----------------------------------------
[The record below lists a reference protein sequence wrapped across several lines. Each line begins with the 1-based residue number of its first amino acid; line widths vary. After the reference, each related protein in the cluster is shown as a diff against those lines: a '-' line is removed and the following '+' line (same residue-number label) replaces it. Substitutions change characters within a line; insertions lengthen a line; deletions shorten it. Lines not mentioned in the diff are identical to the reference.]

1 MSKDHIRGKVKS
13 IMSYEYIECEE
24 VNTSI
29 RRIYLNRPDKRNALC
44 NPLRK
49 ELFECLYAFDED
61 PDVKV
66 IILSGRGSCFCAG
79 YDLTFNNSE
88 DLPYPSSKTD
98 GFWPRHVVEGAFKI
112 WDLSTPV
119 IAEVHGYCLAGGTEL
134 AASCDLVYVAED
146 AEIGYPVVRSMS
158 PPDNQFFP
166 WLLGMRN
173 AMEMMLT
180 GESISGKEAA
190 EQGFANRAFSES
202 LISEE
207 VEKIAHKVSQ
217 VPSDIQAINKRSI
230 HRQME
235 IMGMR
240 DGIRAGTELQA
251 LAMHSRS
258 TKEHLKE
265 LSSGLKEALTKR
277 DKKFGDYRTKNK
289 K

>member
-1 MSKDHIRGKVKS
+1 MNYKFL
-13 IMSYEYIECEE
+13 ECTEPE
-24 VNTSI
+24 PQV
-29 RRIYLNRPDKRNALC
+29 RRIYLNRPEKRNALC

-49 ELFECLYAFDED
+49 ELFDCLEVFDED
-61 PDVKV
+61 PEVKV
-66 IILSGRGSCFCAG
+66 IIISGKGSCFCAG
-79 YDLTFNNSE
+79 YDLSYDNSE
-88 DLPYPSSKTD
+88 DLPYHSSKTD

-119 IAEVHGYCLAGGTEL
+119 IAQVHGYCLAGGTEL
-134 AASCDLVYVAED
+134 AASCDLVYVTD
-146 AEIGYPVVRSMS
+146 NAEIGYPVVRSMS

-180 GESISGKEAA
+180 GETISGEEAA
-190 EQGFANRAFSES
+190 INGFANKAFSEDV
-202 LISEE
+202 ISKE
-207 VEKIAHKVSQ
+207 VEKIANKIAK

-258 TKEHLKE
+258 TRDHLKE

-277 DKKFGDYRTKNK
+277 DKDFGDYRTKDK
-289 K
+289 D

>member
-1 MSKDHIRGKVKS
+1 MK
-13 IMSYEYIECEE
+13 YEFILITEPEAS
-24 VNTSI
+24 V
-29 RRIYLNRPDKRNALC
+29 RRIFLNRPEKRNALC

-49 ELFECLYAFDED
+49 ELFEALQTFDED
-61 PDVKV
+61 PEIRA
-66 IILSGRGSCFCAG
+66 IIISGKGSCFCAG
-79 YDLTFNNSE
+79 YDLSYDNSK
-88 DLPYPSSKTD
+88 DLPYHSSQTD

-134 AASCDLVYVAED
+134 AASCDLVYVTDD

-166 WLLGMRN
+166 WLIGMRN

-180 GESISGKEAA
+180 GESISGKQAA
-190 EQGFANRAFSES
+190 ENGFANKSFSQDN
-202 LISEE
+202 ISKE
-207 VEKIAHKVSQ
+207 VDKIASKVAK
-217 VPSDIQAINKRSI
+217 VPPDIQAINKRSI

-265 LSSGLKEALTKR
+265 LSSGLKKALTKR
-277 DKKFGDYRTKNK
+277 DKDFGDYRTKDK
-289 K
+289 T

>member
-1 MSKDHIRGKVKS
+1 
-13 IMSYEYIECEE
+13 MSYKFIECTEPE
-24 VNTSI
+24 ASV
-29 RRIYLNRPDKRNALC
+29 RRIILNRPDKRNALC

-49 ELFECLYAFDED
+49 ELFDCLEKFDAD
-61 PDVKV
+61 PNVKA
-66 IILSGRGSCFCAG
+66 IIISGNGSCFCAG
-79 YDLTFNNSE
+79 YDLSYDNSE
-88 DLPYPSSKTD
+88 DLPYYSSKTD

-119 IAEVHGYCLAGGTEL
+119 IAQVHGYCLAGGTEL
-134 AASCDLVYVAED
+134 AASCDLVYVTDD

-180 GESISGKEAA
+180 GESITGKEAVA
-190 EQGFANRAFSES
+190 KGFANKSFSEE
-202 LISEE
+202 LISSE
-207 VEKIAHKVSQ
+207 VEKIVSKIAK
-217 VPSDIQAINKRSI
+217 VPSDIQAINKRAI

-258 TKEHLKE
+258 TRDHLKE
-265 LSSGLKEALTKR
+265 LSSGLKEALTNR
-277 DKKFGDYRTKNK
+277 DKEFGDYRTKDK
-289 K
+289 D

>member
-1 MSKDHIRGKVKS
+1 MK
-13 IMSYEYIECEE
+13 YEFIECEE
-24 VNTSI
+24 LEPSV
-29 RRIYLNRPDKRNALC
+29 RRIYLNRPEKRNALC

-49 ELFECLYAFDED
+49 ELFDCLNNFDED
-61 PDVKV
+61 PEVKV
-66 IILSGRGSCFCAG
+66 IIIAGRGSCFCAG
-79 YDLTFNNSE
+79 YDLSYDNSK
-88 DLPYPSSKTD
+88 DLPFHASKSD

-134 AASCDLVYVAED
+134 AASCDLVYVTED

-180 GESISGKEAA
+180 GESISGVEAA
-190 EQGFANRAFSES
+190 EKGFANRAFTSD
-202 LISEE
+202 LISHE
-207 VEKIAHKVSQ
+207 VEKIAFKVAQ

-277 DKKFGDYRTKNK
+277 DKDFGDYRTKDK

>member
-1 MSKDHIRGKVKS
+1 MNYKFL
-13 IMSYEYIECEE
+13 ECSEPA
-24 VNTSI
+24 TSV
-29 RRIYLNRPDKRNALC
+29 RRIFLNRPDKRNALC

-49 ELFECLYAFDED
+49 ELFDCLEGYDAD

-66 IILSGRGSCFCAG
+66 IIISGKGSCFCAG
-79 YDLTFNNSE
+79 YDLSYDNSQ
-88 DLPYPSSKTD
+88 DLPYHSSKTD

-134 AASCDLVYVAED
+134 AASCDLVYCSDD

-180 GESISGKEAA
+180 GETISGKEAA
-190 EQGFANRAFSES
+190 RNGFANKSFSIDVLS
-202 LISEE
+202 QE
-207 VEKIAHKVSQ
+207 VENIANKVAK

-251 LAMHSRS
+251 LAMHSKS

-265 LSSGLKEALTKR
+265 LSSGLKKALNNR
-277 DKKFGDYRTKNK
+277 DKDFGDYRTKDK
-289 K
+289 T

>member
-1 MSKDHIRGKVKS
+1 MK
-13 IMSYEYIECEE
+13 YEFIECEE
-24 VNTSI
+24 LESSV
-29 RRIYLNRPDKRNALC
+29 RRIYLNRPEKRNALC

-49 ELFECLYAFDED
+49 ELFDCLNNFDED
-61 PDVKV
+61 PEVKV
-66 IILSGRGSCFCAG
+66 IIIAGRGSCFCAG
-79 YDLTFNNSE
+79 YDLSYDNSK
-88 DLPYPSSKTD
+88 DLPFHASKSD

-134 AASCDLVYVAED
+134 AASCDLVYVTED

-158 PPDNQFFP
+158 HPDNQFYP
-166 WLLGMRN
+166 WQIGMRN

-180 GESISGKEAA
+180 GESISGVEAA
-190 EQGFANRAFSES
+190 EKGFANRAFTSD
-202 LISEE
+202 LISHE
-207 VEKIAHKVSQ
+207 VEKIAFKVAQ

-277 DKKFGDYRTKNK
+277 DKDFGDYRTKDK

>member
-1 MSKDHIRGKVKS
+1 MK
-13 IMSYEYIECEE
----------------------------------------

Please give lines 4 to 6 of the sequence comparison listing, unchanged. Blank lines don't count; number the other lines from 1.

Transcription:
24 VNTSI
29 RRIYLNRPDKRNALC
44 NPLRK